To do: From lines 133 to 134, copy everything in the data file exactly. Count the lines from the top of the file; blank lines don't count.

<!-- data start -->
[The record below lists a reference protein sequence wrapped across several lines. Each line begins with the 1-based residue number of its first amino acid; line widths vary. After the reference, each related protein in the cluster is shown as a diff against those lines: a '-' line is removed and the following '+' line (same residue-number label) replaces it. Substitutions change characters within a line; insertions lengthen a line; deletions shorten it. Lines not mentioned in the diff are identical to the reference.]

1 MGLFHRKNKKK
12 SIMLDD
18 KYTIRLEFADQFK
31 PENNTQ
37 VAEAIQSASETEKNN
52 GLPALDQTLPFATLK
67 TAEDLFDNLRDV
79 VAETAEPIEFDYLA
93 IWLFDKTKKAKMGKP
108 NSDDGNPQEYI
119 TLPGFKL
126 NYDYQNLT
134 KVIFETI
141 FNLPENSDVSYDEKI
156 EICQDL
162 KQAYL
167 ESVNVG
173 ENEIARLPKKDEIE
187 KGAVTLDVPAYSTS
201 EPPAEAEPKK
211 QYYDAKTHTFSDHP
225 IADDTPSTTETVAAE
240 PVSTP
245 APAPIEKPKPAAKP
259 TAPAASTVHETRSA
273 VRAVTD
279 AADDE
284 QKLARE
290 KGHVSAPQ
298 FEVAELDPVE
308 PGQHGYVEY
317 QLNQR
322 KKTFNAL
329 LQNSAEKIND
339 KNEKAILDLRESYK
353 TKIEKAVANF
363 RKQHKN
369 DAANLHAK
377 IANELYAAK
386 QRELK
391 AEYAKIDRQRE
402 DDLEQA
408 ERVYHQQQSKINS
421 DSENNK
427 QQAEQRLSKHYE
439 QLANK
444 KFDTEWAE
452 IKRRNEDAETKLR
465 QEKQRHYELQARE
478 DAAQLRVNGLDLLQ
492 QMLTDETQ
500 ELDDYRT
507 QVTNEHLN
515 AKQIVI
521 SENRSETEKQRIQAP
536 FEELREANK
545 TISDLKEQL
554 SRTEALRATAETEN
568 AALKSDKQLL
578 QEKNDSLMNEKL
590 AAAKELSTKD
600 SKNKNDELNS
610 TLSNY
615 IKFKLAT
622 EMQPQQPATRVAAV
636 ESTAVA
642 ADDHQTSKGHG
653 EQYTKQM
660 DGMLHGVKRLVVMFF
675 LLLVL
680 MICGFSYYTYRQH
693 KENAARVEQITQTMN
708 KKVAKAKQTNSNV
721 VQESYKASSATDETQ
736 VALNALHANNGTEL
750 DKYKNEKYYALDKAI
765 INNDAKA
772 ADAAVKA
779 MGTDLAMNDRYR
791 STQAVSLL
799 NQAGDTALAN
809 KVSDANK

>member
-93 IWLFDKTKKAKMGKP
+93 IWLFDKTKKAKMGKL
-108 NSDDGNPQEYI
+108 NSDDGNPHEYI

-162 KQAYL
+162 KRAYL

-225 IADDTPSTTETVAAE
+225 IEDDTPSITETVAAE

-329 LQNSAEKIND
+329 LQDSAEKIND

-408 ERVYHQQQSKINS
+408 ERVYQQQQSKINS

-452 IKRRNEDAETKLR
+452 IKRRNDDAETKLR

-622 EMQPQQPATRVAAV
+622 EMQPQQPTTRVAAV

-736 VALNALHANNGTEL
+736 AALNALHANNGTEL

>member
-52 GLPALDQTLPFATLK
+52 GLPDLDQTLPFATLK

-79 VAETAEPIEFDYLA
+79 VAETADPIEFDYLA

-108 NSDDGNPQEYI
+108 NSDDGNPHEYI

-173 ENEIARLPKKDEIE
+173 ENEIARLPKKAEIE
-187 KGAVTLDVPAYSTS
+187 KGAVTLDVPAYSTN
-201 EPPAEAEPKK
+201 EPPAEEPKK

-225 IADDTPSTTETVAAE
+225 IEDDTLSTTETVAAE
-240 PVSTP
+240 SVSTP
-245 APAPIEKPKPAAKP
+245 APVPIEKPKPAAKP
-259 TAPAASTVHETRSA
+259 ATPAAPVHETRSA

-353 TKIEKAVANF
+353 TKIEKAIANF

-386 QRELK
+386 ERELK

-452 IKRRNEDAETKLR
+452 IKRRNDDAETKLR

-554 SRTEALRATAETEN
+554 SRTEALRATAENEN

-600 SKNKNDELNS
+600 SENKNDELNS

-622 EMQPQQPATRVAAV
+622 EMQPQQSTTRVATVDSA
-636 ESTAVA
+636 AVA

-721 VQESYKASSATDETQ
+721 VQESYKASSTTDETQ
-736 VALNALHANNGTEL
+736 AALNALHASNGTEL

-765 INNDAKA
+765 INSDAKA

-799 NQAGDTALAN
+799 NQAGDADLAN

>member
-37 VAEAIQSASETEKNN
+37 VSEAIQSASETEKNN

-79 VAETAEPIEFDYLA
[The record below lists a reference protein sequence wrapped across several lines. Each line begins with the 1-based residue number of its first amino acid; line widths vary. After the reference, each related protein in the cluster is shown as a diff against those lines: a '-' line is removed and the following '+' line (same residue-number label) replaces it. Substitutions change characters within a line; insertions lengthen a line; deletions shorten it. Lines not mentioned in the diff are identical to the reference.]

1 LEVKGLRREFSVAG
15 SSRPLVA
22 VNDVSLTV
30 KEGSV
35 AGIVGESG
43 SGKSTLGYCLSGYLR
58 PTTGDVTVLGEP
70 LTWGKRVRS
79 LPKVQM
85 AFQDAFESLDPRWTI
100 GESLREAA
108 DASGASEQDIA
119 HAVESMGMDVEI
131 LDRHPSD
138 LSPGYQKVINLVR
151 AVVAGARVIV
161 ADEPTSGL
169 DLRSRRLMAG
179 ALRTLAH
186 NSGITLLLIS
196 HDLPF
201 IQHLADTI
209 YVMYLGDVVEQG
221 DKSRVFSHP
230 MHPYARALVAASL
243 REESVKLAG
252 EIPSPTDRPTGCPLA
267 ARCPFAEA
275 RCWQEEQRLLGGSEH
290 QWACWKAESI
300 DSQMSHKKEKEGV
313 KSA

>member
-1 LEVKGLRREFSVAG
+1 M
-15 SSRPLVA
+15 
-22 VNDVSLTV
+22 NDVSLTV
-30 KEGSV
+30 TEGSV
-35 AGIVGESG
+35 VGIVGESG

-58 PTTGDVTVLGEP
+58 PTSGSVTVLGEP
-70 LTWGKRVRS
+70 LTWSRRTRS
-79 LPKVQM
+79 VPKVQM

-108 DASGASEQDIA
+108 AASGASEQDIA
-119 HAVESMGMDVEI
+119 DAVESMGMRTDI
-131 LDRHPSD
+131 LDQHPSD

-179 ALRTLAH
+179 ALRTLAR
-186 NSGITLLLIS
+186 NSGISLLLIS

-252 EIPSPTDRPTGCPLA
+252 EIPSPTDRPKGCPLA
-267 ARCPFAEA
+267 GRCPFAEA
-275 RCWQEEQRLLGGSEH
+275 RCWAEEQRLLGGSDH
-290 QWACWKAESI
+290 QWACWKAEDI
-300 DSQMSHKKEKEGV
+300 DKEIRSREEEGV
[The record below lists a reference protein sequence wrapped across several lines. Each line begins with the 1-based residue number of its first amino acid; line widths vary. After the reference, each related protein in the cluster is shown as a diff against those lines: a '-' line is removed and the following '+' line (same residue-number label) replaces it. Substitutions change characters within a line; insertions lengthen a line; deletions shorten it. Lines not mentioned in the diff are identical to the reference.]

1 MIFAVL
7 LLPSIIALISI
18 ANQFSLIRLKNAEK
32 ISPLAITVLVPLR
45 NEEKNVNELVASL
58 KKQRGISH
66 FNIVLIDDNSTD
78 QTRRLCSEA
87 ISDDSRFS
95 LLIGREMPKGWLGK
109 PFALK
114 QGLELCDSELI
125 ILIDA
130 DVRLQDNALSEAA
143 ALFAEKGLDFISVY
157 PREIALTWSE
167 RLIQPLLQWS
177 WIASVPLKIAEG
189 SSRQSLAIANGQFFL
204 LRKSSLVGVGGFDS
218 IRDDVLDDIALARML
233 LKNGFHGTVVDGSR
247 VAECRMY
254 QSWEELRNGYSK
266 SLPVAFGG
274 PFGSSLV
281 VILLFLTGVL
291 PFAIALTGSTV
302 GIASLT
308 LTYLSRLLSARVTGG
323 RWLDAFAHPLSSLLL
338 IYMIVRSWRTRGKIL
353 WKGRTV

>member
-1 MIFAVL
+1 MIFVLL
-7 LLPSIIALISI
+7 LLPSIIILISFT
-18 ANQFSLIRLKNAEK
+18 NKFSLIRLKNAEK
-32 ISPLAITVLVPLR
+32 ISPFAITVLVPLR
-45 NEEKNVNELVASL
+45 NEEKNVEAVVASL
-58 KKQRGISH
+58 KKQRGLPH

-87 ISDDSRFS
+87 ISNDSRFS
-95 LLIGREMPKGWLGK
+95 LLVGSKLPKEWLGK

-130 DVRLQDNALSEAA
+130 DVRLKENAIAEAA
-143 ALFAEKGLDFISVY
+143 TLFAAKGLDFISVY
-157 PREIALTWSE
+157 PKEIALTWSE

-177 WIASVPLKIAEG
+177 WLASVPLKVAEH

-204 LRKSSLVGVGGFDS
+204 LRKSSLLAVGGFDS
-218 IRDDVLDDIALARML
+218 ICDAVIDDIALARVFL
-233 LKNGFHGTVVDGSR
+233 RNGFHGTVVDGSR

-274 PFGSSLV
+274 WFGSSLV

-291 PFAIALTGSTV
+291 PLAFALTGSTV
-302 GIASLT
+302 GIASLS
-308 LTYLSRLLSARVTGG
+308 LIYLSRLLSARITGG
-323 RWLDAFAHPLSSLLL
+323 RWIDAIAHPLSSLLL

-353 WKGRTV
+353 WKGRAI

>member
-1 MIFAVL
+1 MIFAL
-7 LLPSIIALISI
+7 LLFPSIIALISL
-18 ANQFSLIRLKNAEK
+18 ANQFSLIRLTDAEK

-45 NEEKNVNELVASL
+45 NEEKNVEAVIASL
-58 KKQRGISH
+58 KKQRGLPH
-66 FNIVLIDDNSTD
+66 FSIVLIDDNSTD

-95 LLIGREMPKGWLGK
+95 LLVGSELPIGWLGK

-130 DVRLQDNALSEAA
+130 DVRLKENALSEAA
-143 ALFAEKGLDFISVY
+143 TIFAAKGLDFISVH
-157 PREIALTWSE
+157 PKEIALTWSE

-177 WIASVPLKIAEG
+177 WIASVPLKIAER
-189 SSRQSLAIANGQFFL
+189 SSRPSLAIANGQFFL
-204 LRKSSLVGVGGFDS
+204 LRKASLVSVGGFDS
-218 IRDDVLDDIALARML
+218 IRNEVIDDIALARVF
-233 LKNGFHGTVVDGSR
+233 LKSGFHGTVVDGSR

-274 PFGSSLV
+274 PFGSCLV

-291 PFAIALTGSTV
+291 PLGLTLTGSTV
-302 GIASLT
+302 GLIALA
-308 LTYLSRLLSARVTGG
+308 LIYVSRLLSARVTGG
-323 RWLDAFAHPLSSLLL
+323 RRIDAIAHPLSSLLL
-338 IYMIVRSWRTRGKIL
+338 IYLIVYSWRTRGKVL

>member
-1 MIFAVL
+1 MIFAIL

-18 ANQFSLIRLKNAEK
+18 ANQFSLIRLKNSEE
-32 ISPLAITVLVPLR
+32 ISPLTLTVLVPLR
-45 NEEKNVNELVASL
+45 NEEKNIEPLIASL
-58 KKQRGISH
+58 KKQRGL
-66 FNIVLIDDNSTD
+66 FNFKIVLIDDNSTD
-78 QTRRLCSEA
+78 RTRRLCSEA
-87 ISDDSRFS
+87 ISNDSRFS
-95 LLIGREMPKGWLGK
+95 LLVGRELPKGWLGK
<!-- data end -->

+600 SENKNDELNS

-622 EMQPQQPATRVAAV